Biotechnological inventions: patentability of ova
By contrast, in the present case, the Court hold that in order to be classified as a ‘human embryo’, a non-fertilised human ovum must necessarily have the inherent capacity of developing into a human being. Consequently, the simple fact that a parthenogenetically-activated human ovum commences a process of development is not enough for it to be regarded as a ‘human embryo’. Accordingly, uses of this organism for industrial or commercial purposes may be patented.
In fact, this case opposed the UK Intellectual Property Office (IPO) to a biotechnology company called International Stem Cell Corporation (ISC). The latter applied to the IPO for two national patents regarding the processes that produces pluripotent stem cells from parthenogenetically-activated human ova. Nevertheless, the Hearing Officer of the UK IPO refused the two applications on the basis of the case Brüstle. Consequently, he concluded that these applications were excluded from patentability according to the Article 6(2)(c) of the Biotech Directive. ISC appealed the decision to the UK High Court of Justice. Considering that the question of the patentability of human embryionic stem cell was unclear, the referring court stayed the proceedings and asked to referred the CJUE whether unfertilised human ova whose division and further development which have been stimulated by parthenogenesis, and are incapable of developing into human beings, are included in the term “human embryos” under the Biotech Directive.
In the same sense that the conclusions of the Advocate General, the CJUE holds that, in order to be classified as a ‘human embryo’, a non-fertilised human ovum must necessarily have the inherent capacity of developing into a human being. The reasoning of the Court and the Advocate General follows the submissions of the applicant that a parthenote is not capable of commencing the process of the development of a human being, in the light of knowledge which is sufficiently tried and tested by international medical science. However, one caveat concerns the eventuality that a parthenote is manipulated genetically in such a way that it can develop to term and thus into a human being. For instance, certain manipulations have already been tried successfully on mouses in the UK. Hence, it cannot be excluded categorically.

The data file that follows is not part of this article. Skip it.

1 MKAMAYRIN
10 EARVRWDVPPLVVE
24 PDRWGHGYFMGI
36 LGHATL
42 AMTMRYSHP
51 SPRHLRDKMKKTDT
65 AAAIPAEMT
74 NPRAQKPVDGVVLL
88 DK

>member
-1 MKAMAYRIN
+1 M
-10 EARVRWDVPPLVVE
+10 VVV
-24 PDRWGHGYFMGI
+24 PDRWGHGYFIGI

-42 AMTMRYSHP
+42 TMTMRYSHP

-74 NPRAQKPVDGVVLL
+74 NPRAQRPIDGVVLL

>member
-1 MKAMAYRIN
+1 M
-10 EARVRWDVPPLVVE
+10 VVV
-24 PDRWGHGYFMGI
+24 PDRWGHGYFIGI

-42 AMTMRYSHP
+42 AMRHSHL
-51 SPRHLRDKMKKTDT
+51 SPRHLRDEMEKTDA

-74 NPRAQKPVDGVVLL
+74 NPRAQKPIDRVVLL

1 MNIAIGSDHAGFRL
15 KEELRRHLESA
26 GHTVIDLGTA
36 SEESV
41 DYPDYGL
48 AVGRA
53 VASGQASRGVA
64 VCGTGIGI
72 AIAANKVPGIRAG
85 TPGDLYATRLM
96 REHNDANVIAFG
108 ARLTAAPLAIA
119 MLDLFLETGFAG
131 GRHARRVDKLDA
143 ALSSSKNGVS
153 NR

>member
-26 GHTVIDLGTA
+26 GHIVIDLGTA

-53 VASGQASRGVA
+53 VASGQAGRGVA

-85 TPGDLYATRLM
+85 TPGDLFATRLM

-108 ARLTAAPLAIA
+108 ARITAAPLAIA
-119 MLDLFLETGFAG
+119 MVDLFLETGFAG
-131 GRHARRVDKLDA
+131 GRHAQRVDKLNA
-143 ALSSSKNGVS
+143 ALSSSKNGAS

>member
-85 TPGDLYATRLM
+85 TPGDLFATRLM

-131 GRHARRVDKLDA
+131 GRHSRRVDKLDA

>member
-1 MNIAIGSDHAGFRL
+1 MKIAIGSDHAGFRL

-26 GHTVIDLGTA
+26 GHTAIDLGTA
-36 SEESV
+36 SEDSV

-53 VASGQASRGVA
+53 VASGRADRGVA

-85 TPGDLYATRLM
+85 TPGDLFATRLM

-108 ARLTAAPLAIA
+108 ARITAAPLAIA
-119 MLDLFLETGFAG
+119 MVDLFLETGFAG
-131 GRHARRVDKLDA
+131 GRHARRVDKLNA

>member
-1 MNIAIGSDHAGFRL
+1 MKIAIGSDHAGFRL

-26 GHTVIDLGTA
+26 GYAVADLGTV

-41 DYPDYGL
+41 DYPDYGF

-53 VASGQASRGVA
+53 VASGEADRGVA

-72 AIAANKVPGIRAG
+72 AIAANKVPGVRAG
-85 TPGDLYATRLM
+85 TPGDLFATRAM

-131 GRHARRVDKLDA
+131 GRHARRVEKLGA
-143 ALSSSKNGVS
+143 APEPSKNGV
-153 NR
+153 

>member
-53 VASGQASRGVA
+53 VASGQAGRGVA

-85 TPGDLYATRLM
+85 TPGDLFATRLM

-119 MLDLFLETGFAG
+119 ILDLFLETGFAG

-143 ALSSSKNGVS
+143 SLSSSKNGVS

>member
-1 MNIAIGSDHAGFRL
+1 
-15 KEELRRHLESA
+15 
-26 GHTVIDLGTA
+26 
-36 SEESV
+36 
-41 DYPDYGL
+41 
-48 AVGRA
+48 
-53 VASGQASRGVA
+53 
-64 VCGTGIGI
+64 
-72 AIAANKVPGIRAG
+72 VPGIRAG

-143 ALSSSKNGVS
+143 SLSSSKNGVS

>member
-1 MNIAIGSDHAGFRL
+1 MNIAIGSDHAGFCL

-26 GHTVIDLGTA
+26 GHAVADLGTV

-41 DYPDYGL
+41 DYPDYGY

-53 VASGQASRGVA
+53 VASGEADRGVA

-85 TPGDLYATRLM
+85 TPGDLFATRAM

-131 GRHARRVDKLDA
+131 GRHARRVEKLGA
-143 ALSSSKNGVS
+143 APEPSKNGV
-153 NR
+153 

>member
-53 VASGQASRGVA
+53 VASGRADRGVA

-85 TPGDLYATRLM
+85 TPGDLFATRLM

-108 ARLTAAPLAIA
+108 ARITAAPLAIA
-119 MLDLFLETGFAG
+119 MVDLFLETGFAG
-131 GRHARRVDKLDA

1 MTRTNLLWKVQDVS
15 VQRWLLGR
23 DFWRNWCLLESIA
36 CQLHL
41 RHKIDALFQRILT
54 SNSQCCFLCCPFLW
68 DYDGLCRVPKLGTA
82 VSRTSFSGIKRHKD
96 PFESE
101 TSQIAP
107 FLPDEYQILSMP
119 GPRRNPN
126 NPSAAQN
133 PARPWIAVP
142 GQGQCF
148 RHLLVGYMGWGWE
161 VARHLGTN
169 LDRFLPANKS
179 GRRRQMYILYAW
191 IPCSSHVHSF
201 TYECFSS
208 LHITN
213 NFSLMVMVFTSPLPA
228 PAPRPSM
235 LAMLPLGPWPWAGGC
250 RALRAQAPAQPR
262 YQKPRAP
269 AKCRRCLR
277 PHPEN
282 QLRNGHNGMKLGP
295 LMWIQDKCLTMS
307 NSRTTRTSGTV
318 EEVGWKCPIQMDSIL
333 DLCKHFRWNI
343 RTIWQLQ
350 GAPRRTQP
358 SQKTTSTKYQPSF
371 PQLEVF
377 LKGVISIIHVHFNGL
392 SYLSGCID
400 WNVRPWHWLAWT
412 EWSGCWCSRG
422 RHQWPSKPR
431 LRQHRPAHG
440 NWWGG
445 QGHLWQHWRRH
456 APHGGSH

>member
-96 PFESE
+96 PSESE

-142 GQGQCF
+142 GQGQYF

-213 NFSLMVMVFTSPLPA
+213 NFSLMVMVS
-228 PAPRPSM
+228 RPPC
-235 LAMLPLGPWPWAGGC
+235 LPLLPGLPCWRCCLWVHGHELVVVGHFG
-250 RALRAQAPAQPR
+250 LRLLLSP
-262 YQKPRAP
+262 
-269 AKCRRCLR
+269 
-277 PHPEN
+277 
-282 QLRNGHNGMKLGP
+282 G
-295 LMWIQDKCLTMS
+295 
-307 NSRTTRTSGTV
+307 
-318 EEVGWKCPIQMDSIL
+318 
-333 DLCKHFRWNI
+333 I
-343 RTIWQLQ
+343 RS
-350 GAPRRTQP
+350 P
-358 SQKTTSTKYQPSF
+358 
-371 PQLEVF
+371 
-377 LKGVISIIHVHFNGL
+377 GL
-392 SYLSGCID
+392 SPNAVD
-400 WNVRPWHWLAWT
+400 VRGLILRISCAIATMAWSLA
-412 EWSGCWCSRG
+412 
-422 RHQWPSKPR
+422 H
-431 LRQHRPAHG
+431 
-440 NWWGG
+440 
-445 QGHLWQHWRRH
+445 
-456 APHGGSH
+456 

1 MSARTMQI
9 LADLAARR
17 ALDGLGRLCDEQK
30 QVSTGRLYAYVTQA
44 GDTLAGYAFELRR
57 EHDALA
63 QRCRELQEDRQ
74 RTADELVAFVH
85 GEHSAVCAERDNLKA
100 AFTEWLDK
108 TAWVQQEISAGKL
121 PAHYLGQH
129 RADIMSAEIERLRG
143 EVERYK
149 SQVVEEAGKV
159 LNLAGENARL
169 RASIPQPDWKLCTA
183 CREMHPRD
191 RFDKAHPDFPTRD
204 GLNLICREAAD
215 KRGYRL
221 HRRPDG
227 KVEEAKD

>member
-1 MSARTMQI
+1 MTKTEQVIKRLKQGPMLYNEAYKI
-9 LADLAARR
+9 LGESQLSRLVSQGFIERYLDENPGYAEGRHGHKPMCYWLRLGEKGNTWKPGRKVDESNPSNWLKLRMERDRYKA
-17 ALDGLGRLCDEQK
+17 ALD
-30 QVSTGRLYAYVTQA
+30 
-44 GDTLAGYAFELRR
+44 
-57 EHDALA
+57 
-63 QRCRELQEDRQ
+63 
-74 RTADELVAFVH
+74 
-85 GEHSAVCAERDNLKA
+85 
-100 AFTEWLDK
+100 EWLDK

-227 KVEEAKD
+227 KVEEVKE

In connection with this problematic, several concerns should be taken into account not only economic but also ethic. Indeed, the capacity of human embryonic stem cells to form various tissues has created hopes for finding therapies for numerous heretofore incurable diseases. As a result, it is important to find a balance between economic interests, ethical concerns and legal issues.
To conclude, this decision will remove a threat to biotech research in Europe, the unfertilised human ova whose division and further development have been stimulated by parthenogenesis do not fall under the restrictions on patentability laid down by the court in the case Brüstle. Now, it is time to the UK Court to determine whether or not the International Stem Cell Corporation’s work is patentable.
QMJIP Assistant Editor
1. Directive 98/44/EC of the European Parliament and of the Council of 6 July 1998 on the legal protection of biotechnological inventions
2. Brüstle v. Greenpeace, 18 October 2011 (case C-34/10)
3. “Parthenogenesis consists in the activation of an oocyte, in the absence of sperm, by a variety of chemical and electrical techniques and the organism thus created is called a parthenote.” (Curia, Press release No. 181/14)